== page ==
Now, there are other ways of viewing dualism, such as the complementary principle of Yin-Yang you find in some Asian cultures. The concept of “purity” encapsulated by the Yin-Yang is subtly different from the black/white divide above: All yin contains a dot of yang and vice versa, and each is in motion around the other; you can’t have existence without either principle. The Western vision of hierarchical dualism is different in that it imagines a world without the Other: an all-yang vision, as it were, of a paradise of light, purity and disembodiment. We might parrot language of “complementarity,” but the underpinning principles of hierarchy are extremely difficult to eradicate.
Some forms of thought — and I am thinking of Wicca and Tantra here — seek to subvert hierarchical dualism by placing value on the second half of the dyad. The results can be empowering — but they ultimately do not subvert the underlying structural problem. Women, the poor, people of cultures deemed “Other” are more than just body and emotion and nature; to believe otherwise is to fall into the related myths of “the noble savage” and “women’s intuition.” A black man can be an astrophysicist. A woman can head up a university — and not be drawing on her inner white male (“animus” in Jungian terms) to do so. A transgender person (considered “mixed” and therefore impure) can be a dedicated and inspiring parent and/or colleague.
The Other is not just the Moon and Earth and Nature. And even “Nature” speaks and thinks. Animal species, we are discovering, have their own languages, customs and cultures — different from our own, yes, but of value to them.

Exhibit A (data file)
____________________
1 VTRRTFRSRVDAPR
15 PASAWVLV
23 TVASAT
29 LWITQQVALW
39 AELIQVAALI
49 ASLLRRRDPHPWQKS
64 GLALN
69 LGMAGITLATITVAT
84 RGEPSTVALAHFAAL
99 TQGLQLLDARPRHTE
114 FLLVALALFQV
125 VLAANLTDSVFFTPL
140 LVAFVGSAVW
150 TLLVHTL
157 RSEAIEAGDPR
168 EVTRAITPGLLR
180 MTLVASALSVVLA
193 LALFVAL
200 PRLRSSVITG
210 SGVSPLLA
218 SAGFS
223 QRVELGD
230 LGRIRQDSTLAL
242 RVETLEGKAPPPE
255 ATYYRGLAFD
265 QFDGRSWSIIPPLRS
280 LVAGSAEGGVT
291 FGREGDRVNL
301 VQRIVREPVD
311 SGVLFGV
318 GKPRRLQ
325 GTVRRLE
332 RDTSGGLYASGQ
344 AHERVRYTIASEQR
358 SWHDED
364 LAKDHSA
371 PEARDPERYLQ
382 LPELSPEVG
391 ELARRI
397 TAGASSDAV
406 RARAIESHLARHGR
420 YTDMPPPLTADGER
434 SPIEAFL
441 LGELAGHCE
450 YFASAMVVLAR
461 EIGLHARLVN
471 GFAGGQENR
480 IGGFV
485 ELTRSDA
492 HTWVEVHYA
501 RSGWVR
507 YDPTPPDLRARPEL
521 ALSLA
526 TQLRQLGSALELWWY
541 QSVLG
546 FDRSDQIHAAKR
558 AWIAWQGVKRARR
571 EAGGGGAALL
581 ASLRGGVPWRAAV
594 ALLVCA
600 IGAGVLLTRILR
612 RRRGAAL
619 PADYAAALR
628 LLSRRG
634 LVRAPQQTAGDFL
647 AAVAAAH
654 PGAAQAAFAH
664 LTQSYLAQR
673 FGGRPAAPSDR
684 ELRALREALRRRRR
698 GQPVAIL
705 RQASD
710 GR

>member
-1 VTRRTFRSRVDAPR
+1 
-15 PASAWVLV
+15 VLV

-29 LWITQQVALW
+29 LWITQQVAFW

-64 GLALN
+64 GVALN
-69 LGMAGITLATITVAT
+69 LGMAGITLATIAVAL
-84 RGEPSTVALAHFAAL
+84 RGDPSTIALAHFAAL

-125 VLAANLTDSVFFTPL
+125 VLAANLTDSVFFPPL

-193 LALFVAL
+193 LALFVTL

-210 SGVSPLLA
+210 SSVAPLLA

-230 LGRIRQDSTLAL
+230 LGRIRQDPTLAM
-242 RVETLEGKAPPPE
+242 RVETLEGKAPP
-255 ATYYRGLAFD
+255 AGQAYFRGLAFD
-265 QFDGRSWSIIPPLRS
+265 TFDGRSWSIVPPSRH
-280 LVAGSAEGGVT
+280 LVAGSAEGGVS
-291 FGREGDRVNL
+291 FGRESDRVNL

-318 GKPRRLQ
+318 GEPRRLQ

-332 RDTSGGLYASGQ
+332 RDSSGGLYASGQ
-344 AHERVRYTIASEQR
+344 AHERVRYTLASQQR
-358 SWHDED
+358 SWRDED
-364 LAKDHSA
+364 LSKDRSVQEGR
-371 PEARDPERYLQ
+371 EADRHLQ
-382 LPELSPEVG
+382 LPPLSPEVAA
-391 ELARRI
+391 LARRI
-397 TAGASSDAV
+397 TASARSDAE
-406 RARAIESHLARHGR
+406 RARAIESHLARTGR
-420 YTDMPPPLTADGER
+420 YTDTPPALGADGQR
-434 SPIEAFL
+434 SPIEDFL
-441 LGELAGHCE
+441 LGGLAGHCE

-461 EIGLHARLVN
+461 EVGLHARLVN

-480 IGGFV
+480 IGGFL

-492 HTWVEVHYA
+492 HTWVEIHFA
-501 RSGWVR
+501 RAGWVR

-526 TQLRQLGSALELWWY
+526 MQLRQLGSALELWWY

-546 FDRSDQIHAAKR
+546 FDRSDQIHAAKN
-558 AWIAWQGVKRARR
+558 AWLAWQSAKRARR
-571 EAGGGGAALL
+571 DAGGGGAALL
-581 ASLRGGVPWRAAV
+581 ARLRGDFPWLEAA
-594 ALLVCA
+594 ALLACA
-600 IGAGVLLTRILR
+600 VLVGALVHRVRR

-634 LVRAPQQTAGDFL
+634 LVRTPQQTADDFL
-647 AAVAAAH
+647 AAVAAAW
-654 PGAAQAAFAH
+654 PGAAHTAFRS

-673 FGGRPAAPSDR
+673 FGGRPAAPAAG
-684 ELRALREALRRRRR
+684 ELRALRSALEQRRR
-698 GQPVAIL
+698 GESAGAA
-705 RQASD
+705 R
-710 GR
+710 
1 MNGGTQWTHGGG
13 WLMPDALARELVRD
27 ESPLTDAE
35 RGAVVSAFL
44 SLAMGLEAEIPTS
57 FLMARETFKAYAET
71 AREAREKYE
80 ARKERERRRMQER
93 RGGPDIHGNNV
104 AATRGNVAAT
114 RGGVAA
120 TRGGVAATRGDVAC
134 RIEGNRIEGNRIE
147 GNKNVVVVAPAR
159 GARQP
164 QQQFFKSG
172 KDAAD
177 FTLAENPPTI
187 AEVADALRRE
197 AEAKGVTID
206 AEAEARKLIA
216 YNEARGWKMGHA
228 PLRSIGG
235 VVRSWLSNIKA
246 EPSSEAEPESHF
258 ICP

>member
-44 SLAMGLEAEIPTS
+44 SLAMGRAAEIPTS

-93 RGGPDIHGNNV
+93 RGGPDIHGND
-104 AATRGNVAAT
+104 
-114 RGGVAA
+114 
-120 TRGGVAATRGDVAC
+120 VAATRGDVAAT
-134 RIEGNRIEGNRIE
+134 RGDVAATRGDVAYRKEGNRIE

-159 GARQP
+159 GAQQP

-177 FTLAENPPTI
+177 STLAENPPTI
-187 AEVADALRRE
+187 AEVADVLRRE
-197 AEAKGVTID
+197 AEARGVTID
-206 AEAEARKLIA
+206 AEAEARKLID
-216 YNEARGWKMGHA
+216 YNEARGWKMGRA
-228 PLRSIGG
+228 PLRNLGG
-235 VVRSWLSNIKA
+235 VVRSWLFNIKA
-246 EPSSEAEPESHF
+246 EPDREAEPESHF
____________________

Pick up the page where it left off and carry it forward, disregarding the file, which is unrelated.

Meaning and value are not determined by the dominant portion of the dyad.
That’s the underpinnings of a philosophy known as “ecofeminism.” Now, I understand that’s a hinky, decades-old name that just doesn’t seem to fit the current milieu. Anti-hierarchical-dualism just doesn’t have the same panache as a term, and it has too many hyphens besides.
Insert the “Not all men/white people!” argument here. My answer: While ecofeminism does emphasize the situation of the Other, eliminating hierarchical dualism also can benefit the privileged members, who no longer have to maintain the rigid image of hypermasculinity and hyperrationality. They can be loving fathers, supportive and nurturing friends, head-boop kittens and cry at weddings — without accessing their “inner feminine.” They can be those things because they’re people and that’s what people are.